Let me tell you something that has helped me with regards to feeling ashamed for when people (like my parents) help me out: You should never feel bad for being born in to the family and culture that you grew up in. It wasn’t your choice. It’s nobody’s choice.

    Uncle Phil from “The Fresh Prince Of Bel Air” said, “People gave me opportunities and opened doors for me, and it doesn’t make you any less of a man to walk through them.”

    Everybody needs help at one point or another.

    Sometimes when I get some cash or something nice to put in my apartment from my parents, I feel guilty. Why? Because I’ve got this feeling and thought process that, ‘I don’t deserve it’ (I’m working on it). That’s just bullshit.

    On numerous occasions my dad and mom have said, “What’s the big deal just take it?” They’ve worked hard to provide for their children. I shouldn’t feel bad for them doing that.

    But they also don’t/haven’t handed everything to me on a platter. I’ve been working since I was fourteen.

    Guys like us were/are given opportunities that others aren’t. But we shouldn’t feel bad about that. We just have to make the best of them. And maybe even share our ups and downs and what we did to grow, learn and move on.

    I enjoyed reading your post.-d

    1. “Guys like us were/are given opportunities that others aren’t. But we shouldn’t feel bad about that. We just have to make the best of them. And maybe even share our ups and downs and what we did to grow, learn and move on.”

      Valid point.

      Making the best of the opportunities we have is what helps us grow. That said, I often find myself lacking the motivation to do just that. It’s almost bizarre.

      Any thoughts on how you have been able to motivate yourself to make use of your opportunities?

      1. I’ll be honest, I don’t know a lot about motivation.

        When it comes to working I absolutely love kicking ass and doing my best. Looking back after a hard days work, whether that’s cutting the grass, cooking food for other people or helping others and getting validation from that. Which is good.

        But when it comes to life changes, and the motivation required to make those changes, I couldn’t find it on my own.

        Almost a year ago, just before the blog, I went through some shitty stuff – an sti, the resulting ‘break up’, a go nowhere job and a stomach condition – blah blah blah, everybody’s got something.

        What I mean is, unfortunately those shitty things had to happen to get me to realize I didn’t like where my life was heading.

        shitty situation = my motivation

        That’s the best way I can explain it.

        But to try and answer your question, “Any thoughts on how you have been able to motivate yourself to make use of your opportunities?”

        To me, once you make that first ‘gain’, whatever that manifests itself as – for example, perhaps in your case it could be graduating before you’re thirty, basking in the memories of an ‘enjoyable college experience’ or the fact that you’ve enjoyed ‘women coming to you’ – it can start snowballing into other areas of your life.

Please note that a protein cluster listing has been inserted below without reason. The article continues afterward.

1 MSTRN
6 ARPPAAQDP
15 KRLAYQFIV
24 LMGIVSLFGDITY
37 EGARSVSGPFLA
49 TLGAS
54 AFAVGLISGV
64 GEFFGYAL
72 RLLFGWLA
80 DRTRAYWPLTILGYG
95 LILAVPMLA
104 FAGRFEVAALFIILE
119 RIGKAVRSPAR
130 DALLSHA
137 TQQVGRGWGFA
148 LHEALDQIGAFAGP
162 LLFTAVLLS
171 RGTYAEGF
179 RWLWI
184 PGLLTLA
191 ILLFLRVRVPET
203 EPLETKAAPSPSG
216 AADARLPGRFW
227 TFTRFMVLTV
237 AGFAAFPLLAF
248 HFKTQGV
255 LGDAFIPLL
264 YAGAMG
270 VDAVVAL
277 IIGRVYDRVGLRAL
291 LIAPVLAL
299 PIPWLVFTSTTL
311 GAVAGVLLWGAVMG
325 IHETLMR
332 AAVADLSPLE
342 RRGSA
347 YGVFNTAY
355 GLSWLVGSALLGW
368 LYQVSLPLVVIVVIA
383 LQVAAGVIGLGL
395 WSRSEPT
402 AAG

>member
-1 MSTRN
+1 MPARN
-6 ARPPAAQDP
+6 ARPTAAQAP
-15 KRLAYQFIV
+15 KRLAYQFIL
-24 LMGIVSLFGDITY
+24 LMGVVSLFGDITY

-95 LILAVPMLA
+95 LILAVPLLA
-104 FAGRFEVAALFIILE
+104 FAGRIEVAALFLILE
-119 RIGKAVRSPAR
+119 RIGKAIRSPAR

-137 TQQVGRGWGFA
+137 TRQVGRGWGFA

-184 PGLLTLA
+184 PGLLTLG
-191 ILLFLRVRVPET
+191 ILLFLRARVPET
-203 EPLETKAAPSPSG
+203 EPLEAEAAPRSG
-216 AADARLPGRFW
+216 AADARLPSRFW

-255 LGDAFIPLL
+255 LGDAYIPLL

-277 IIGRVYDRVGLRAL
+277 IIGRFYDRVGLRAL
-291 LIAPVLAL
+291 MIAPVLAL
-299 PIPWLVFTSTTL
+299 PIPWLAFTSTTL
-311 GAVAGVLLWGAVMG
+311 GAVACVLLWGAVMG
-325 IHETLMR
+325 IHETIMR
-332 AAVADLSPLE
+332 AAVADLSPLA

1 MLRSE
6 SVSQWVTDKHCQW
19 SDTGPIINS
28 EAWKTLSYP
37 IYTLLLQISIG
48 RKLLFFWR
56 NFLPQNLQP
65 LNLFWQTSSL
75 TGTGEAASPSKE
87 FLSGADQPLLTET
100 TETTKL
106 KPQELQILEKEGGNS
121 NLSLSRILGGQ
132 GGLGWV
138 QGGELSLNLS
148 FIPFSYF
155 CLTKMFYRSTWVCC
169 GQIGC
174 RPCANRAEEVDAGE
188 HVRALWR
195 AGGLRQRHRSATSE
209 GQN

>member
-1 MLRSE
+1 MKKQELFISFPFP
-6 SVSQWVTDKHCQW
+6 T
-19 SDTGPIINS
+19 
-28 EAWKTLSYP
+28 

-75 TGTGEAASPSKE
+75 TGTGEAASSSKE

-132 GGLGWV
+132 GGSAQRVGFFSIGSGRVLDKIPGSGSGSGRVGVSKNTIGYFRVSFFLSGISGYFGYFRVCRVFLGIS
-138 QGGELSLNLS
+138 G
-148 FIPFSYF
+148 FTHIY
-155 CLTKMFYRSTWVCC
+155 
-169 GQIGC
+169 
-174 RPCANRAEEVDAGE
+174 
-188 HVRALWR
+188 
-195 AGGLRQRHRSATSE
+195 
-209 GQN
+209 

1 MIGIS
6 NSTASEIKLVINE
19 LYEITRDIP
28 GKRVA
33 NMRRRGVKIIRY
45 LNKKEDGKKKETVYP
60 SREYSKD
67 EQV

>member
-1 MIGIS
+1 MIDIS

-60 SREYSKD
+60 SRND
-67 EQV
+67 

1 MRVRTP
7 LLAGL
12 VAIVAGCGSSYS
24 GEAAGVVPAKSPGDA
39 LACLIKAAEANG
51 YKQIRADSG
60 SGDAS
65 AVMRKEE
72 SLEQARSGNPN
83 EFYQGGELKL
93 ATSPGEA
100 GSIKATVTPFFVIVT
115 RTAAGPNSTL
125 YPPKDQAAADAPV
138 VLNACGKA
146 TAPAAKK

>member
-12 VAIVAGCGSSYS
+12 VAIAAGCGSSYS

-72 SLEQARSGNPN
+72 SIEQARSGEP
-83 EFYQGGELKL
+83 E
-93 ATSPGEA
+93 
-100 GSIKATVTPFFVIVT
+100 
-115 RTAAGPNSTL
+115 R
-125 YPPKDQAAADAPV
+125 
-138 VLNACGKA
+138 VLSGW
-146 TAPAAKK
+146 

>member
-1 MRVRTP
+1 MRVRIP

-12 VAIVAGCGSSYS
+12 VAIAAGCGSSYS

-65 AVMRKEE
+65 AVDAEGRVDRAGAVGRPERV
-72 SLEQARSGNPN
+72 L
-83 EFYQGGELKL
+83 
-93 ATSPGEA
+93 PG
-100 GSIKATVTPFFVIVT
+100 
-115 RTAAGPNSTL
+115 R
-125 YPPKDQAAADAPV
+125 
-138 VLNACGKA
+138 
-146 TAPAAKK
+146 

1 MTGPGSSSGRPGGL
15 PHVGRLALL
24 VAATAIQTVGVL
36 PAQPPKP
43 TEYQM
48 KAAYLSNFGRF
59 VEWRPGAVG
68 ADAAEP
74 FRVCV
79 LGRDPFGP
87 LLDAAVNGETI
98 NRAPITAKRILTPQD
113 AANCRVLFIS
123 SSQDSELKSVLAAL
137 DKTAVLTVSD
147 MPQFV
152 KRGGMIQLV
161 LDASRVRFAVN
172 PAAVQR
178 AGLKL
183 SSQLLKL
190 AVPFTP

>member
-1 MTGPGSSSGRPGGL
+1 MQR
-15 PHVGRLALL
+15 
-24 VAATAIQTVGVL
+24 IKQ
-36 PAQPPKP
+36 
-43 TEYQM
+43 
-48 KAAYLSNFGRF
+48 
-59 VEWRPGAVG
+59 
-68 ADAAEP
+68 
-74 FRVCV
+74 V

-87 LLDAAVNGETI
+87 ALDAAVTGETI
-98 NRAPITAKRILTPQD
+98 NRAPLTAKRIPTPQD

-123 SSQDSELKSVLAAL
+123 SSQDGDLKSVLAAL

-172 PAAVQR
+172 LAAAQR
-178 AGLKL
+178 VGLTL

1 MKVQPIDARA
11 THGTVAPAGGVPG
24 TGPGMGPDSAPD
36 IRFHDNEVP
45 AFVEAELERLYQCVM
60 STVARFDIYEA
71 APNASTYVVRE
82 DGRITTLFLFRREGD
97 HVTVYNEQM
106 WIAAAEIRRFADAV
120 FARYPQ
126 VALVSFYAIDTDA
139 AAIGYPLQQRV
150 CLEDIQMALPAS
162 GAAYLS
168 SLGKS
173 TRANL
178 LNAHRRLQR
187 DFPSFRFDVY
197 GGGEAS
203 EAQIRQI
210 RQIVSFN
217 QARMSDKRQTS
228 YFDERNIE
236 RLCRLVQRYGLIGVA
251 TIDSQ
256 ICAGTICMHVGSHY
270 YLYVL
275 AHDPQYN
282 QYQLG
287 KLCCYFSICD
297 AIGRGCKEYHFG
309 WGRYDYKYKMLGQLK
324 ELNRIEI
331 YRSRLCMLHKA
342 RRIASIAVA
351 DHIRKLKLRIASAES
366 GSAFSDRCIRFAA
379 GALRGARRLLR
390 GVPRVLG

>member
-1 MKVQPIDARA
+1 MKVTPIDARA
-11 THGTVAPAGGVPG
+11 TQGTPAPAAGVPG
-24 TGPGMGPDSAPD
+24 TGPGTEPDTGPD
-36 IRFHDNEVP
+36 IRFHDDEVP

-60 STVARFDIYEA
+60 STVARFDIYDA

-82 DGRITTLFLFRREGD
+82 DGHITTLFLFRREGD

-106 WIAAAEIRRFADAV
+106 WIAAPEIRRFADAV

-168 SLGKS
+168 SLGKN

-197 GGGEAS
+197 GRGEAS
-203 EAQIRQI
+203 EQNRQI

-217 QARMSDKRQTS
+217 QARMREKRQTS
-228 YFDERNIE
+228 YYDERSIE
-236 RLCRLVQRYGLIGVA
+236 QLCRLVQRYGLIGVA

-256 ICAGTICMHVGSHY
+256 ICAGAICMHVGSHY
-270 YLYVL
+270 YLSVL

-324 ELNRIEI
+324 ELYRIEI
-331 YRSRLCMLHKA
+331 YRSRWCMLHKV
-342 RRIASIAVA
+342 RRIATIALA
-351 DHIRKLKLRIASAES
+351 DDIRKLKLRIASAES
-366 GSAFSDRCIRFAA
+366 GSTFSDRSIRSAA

You can then feel good about yourself.

        No one is really ever ‘self improved’ completely. Self improvement is an ongoing process. That is something I’ve had to learn and teach myself.

        Not sure if that quite answers your question, let me know.

      2. Speaking of “making use of your opportunities”

        Just over two years ago I, while I was only working at the pub, an old good friend of mine asked me if I wanted to help him work in his new Youth Gym. I said hell yes. It was something different.

        The first client I got there eventually became my first personal support work client. His mom suggested psw.

        I was so happy to be doing something different that I made sure I was early for every meeting, looked the best I could, ate the best I could so I could feel the best I could.

        Now I’ve got a new job, possible new career and I did it before I hit thirty, which is something I’m very proud of myself for doing.

        Writing that, just now, made me feel good. I don’t tell myself that I’m proud enough.

        Anyways, I took advantage of that opportunity that my friend gave me. Because I made an effort to keep in contact with him over the years, it ended up propelling me towards a field of interest I can actually see a future for myself in.

  2. Just out of curiosity, is there anything you wish your folks would have done to have helped you develop the motivation you’re hoping to attain? If you could go back fifteen years, would you change anything?
    And just as an aside, I think putting your thoughts down on “paper” is a necessary start, and you’ve done that here. Looking at your life and the choices you make when it’s in ink can be somewhat motivating itself when you’re unhappy with what you see.

    1. One thing that I’ve lacked in my life is self-discipline. It was something my parent’s didn’t address as much when I was growing up, and in hindsight, it is something I’ve never really developed.

      It barely exists for when I HAVE to be somewhere such as a class, work, ect. Otherwise, my time management is awful.

      (My teachers always used to comment that I had problems with self-control.)

  3. You sound pretty self-aware, bud. Just keep on watching, you’ll see the pitch you’re looking for….and then, just make sure you crush that motherfucker.

    Just fyi, I felt similarly when I was at your age, in your spot. And now, today, my life is pretty good.